The recent decision to include a question on citizenship status in the 2020 decennial Census is certain to increase the number of people who won’t respond to the census. And that’s exactly the political motivation behind the decision to include a question that hasn’t been asked since 1950. This change will be particularly bad for New Mexico.
Bill Jordan spoke at the Second Annual People's Rally. His comments are posted here. "Our years of austerity just so that the rich and well-connected can get tax cuts ― those days are over! It’s time for us to invest in what works. It’s time to invest in New Mexico."
We seem to finally have crawled out of the revenue ravine, and some legislators want to place us back on the edge of that same fiscal precipice? Sounds suicidal.
We all want a prosperous state, but prosperity requires investments. You can’t grow a garden without good soil, sunlight, water, and some hard work. Same with a state—you can’t have prosperity without resources, infrastructure, and a skilled workforce. But instead of following an investment strategy to prosperity, New Mexico has tried to cut its way to prosperity.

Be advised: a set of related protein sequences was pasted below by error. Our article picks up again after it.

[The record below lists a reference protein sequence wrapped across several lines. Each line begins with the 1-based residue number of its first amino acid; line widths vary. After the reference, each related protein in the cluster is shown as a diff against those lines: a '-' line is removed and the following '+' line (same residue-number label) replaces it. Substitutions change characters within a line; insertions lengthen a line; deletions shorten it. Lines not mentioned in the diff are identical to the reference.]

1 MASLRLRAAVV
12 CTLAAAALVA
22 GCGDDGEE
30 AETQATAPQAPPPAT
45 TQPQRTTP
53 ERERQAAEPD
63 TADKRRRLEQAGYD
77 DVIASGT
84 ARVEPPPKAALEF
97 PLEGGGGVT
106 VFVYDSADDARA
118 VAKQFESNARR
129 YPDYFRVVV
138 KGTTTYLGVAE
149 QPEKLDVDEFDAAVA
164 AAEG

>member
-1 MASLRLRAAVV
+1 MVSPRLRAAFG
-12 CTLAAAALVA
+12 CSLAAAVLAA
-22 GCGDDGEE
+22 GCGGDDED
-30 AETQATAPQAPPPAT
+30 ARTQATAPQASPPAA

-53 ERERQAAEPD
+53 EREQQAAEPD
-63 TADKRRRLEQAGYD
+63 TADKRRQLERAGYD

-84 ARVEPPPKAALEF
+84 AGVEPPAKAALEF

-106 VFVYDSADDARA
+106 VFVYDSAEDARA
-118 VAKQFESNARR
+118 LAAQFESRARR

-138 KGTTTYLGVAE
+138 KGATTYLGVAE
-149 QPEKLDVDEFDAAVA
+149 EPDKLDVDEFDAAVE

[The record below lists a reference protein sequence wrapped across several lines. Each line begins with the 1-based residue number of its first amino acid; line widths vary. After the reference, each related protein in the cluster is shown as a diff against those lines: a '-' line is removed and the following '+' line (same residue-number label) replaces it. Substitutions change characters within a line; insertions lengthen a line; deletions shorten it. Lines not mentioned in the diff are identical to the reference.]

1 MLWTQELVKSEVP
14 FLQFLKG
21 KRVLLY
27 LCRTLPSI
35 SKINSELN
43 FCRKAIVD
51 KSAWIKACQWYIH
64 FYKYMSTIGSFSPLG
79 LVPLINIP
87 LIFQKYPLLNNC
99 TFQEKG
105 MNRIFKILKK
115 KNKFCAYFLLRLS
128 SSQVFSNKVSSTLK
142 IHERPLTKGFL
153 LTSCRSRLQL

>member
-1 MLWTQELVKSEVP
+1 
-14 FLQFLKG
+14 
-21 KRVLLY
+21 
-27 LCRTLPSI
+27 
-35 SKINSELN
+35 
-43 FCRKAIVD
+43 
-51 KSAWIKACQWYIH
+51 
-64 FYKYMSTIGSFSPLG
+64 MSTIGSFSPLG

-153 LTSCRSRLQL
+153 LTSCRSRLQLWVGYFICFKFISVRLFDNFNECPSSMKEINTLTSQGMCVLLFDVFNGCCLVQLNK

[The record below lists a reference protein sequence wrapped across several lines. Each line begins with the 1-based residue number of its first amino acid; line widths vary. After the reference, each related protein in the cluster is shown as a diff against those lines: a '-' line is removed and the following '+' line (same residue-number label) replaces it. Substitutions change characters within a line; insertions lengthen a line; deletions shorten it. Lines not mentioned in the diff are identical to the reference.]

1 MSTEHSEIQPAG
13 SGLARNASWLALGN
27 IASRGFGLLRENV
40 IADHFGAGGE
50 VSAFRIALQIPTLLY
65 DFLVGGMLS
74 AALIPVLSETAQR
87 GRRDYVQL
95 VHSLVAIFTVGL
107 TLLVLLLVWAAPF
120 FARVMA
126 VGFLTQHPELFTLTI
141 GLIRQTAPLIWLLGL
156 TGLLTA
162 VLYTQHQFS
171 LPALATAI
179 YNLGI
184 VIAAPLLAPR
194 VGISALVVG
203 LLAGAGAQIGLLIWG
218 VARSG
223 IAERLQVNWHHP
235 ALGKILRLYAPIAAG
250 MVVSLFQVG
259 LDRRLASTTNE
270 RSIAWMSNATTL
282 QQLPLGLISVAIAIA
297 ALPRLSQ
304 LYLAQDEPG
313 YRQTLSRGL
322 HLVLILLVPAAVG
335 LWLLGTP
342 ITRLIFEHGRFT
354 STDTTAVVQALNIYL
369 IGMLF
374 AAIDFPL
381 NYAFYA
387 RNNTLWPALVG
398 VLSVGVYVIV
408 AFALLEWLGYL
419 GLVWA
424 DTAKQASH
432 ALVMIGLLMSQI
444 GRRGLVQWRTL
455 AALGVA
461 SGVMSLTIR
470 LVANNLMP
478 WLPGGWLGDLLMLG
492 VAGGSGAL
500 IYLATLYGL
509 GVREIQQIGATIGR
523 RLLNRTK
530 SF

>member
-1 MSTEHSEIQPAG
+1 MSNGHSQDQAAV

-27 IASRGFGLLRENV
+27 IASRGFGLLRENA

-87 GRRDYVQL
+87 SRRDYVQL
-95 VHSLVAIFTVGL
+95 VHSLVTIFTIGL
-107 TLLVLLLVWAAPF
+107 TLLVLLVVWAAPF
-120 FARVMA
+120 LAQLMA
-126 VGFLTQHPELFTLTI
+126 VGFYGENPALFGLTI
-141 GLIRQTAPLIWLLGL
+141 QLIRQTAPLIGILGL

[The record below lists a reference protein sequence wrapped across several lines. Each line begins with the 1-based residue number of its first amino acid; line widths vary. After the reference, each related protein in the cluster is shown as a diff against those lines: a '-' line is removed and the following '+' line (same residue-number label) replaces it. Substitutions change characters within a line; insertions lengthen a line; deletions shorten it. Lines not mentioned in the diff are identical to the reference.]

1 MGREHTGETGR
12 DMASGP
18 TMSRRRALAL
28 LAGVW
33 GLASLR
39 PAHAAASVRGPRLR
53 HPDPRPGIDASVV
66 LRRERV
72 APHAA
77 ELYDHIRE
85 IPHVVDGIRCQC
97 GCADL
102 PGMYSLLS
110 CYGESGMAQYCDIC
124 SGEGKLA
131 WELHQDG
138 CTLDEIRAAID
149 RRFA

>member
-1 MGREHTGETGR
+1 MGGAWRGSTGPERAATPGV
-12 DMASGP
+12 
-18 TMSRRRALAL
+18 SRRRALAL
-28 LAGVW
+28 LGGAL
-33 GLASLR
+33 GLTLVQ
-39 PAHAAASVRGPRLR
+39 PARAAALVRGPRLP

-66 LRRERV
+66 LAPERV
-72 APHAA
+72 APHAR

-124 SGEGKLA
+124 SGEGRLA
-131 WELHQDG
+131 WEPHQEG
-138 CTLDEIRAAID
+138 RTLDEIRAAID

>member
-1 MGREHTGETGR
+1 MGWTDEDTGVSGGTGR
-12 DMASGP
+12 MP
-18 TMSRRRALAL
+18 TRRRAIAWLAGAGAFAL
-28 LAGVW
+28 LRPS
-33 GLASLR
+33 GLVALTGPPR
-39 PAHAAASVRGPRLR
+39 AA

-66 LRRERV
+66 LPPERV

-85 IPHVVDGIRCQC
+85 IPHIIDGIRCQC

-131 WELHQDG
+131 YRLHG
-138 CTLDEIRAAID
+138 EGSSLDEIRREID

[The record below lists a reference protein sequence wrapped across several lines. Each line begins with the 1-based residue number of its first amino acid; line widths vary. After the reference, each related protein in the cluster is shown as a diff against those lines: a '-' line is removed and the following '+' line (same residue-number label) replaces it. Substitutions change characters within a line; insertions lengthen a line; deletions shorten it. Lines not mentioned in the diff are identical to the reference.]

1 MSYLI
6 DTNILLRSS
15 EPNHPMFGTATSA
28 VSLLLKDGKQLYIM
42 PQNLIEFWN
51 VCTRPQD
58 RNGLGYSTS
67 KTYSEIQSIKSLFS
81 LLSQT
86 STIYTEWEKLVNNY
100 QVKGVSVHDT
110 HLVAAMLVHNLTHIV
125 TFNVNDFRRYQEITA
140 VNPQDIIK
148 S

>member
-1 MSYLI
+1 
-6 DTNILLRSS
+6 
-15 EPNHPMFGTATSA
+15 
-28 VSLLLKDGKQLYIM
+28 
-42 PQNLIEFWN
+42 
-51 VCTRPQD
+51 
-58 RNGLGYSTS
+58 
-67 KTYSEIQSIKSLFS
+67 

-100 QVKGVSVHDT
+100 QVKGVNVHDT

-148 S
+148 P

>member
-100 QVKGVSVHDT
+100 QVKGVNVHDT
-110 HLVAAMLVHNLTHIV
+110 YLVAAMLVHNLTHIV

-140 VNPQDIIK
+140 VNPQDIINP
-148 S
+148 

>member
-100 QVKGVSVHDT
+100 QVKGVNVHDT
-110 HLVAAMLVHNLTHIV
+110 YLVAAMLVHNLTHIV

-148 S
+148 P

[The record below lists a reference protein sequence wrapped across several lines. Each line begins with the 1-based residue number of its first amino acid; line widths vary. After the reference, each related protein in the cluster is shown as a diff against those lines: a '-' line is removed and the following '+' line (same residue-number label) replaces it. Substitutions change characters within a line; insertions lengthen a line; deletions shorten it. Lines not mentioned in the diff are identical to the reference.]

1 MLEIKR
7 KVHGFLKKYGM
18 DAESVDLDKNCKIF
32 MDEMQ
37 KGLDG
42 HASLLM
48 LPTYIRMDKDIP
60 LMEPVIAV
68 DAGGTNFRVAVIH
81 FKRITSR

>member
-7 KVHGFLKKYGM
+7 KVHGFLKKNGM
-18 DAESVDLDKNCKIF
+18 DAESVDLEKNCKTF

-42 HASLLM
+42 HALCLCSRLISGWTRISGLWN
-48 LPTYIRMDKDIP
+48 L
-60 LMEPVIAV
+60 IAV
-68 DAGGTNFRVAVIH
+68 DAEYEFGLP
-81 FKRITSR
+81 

In the final part in our series on the just-passed federal tax reform, Raphael Pacheco takes a look at how the legislation may impact New Mexico's budget. (Spoiler alert: it's not good.)
In Part 1 of our blog series, Raphael Pacheco gave us an overview of the federal tax bill. Now in Part 2, he gets down to the nitty-gritty and how the various provisions of the tax bill may impact you.
The long-awaited federal tax reform is now law. So what does it mean for you and your family? Researcher and Analyst Raphael Pacheco takes a look in this first installment of a three-part blog.
When it comes to the census, it pays to be counted. The next big census is less than three years away, and a lot is at stake for New Mexico. Besides being used to determine voting districts, data from the 2020 census will translate to almost $3,000 coming into the state per person, per year for the next decade.
We should be very clear: what Trump and Republican leaders in Congress are proposing is not tax reform. Trump has touted it as a recipe for job creation and economic growth but its naked favoritism for the wealthy will do nothing to promote either.
Kansas just wrapped up a 5-year experiment in governance from which the other 49 states can now glean some important lessons. The Kansas Legislature has voted to roll back much of the 2012 package of tax cuts that sent the state into a downward spiral of financial instability and weakened the Kansas’ public schools, universities, Medicaid program, and virtually everything else that the state funds.